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Obama hints at VP, but won't divulge his choice

Obama hints at VP, but won't divulge his choice

Democrat Barack Obama described his vice president pick as independent, ready to be president if needed, and strong on the economy, but he still has not identified his choice.
Meanwhile, the Democrat heaped new criticism on his Republican rival John McCain in a push to blunt attacks that have narrowed his lead in the polls. Obama on Thursday chided McCain for an interview in which he said he did not know how many homes he owns, and he branded the Republican as rich, out-of-touch with voters and touting inflated foreign policy credentials.
Obama planned to disclose his running mate choice by unleashing text messages to supporters, perhaps as early as Friday. He is scheduled to appear with his No. 2 Saturday at a massive rally in his home state of Illinois and undertake a tour of battleground states before the Democratic National Convention starts Monday in Denver.
While Obama has remained tight-lipped about his selection, the field of candidates appears to have been narrowed down to four: Govs. Kathleen Sebelius of Kansas and Tim Kaine of Virginia, Sen. Evan Bayh of Indiana, and Sen. Joe Biden _ the Senate's top Democratic foreign policy expert. An announcement is expected to be made in a text message to supporters sometime before the Saturday event.
"I've made the selection, that's all you're gonna get," Obama told reporters while campaigning in Virginia on Thursday.
In a TV interview with CBS aired Friday morning, Obama outlined his criteria for his running mate: "Obviously, the most important question is: Is this person ready to be president?"
"The second most important question, at least from my perspective, is: Can this person help me govern?" Obama said. "Are they going to be an effective partner in creating ... economic opportunity here at home and guiding us through some dangerous waters internationally?"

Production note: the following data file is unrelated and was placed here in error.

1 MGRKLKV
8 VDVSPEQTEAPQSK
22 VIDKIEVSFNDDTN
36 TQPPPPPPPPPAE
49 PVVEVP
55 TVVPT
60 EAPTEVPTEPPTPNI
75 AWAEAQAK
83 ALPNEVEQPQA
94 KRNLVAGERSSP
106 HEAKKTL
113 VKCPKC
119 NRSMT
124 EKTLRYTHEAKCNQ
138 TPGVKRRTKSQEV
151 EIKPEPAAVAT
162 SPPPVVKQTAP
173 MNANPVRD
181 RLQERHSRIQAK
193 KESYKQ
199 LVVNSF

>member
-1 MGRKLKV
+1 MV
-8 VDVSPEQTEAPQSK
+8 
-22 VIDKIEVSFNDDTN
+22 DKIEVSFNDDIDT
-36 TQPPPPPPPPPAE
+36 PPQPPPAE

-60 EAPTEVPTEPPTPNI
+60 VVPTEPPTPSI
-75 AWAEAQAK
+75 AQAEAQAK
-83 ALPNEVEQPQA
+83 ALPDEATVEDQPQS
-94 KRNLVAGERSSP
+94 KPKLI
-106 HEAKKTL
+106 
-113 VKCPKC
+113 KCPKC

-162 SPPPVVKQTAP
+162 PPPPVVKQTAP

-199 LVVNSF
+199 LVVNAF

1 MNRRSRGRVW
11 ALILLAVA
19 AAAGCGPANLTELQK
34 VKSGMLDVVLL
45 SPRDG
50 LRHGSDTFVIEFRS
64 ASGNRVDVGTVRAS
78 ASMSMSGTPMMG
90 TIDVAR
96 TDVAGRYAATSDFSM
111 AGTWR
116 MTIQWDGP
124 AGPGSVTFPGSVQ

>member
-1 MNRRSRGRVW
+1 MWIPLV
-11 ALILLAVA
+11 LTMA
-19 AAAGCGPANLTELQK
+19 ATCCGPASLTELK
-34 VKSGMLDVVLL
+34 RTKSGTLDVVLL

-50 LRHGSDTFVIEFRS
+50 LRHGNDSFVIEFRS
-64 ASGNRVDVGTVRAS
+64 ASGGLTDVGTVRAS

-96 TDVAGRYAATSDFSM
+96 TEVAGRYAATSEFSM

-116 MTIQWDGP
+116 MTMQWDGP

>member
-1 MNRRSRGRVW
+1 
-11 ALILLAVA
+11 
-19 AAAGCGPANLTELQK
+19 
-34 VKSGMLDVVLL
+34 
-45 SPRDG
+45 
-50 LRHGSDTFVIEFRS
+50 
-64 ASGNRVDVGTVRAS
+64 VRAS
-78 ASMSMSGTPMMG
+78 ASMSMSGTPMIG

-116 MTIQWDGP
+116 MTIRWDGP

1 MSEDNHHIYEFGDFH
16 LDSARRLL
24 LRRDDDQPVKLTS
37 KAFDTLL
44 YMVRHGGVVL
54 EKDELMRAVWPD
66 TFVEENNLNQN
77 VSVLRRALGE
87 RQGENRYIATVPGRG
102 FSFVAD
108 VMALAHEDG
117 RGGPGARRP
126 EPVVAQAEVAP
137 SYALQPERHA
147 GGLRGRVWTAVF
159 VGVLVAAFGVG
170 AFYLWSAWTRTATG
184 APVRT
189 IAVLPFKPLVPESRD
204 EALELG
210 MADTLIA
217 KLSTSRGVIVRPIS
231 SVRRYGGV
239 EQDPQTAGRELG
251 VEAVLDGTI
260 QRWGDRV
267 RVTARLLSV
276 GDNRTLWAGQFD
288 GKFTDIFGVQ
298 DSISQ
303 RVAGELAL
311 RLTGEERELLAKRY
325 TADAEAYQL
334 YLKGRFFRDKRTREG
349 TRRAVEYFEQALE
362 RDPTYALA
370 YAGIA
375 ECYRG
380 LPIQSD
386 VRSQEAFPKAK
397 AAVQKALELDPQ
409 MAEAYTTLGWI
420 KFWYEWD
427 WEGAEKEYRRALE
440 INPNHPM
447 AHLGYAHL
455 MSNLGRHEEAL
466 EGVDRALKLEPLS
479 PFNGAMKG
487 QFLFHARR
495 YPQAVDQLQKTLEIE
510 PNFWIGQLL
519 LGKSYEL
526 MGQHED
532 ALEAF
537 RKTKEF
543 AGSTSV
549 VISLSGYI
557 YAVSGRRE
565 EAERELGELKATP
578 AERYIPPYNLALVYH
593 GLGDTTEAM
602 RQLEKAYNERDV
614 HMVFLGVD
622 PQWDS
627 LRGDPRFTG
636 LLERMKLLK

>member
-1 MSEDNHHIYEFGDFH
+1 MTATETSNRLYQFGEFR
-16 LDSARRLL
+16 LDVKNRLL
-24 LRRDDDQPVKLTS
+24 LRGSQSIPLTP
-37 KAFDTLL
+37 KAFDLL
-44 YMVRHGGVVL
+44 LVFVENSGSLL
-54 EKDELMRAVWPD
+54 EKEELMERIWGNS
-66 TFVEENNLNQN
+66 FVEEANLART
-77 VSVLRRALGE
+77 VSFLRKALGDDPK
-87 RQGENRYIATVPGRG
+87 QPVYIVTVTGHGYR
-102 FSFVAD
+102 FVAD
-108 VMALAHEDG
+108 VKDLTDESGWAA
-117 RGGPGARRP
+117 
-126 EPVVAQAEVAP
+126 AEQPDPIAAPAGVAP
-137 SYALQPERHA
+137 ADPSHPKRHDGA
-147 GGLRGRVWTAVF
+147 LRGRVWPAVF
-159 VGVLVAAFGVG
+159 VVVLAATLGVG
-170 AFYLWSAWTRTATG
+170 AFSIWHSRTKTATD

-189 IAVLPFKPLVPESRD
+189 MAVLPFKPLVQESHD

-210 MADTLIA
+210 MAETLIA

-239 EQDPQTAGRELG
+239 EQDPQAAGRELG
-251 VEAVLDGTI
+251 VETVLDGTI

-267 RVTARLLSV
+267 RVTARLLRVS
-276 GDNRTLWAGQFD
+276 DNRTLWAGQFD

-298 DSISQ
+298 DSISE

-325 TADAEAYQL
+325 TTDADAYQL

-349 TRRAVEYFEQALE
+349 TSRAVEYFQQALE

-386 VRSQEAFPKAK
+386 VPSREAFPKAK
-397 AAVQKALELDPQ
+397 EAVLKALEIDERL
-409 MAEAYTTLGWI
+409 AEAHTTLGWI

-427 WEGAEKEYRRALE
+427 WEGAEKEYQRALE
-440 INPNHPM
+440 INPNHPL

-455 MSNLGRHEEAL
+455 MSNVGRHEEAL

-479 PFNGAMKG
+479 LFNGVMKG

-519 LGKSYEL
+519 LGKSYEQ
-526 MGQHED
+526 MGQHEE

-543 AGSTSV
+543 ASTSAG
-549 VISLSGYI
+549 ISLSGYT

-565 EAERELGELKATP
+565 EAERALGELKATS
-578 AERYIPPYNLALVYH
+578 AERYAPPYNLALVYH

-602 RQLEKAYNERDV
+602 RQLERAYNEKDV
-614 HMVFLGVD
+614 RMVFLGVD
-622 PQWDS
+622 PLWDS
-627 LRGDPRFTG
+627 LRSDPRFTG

Obama said he also wanted someone who would show independence. "I want somebody who is going to be able to challenge my thinking and not simply be a 'yes person' when it comes to policymaking," he said.
On the Republican side, party officials said late Thursday that McCain has not settled on a running mate, although former Massachusetts Gov. Mitt Romney and Minnesota Gov. Tim Pawlenty were under serious consideration. Two officials close to Romney said he had not been offered the job.
The Republicans hold their national convention in St. Paul, Minnesota starting Sept. 1.
Democratic and Republican officials said both candidates were capable of making wild card picks that would surprise their backers.
Speculation surrounding Obama's choice reflects questions about how he will overcome a battering by McCain, who has repeatedly pointed to what he says is Obama's inexperience in national security and foreign policy matters as evidence that the 47-year-old candidate is ill-equipped to be president.
Expectations are that his selection for vice president would somehow reflect that. Over the past couple of days, that attention was directed at Biden _ a 33-year-member of the Senate Foreign Relations Committee whose nomination could blunt some of McCain's criticism about Obama's international affairs experience.
But Biden, 65, although outspoken and not one to duck from attacks by Republicans, is not among those who Obama supporters would view as a Washington outsider. He has been in the Senate since 1972 _ when Obama was about 11 years old.
The Delaware senator is staying uncharacteristically quiet in the face of growing attention.
The need for a careful selection for the vice presidency comes as McCain has largely erased Obama's lead in the polls.
To counter the perception that his campaign has stalled, Obama has stepped up his attacks even as some supporters worry that someone who campaigned on themes of hope and change can be aggressive enough.
After being introduced Thursday at a rally in Richmond, Virginia, by Kaine, Obama criticized McCain for not being able to answer a question about how many homes he owns during an interview. McCain's wife, Cindy, is an heiress to a large beer distributorship and her wealth is estimated to be at least $100 million.
"If you're like me, and you've got one house, or you are like the millions of people who are struggling right now to keep up with their mortgage so they don't lose their home, you might have a different perspective," Obama said.
Obama also struck a defensive tone, saying that despite his limited experience on the national stage, he has shown better judgment on foreign affairs than McCain has.
"I will put my judgment on foreign policy over the last five years against John McCain's anytime. Anytime," Obama said.
McCain has derided Obama's call for a withdrawal timetable as political opportunism aimed at getting himself elected at the cost of losing the war.
Both candidates have unveiled fresh attack advertisements ahead of their back-to-back national conventions.


Updated : 2021-04-18 11:25 GMT+08:00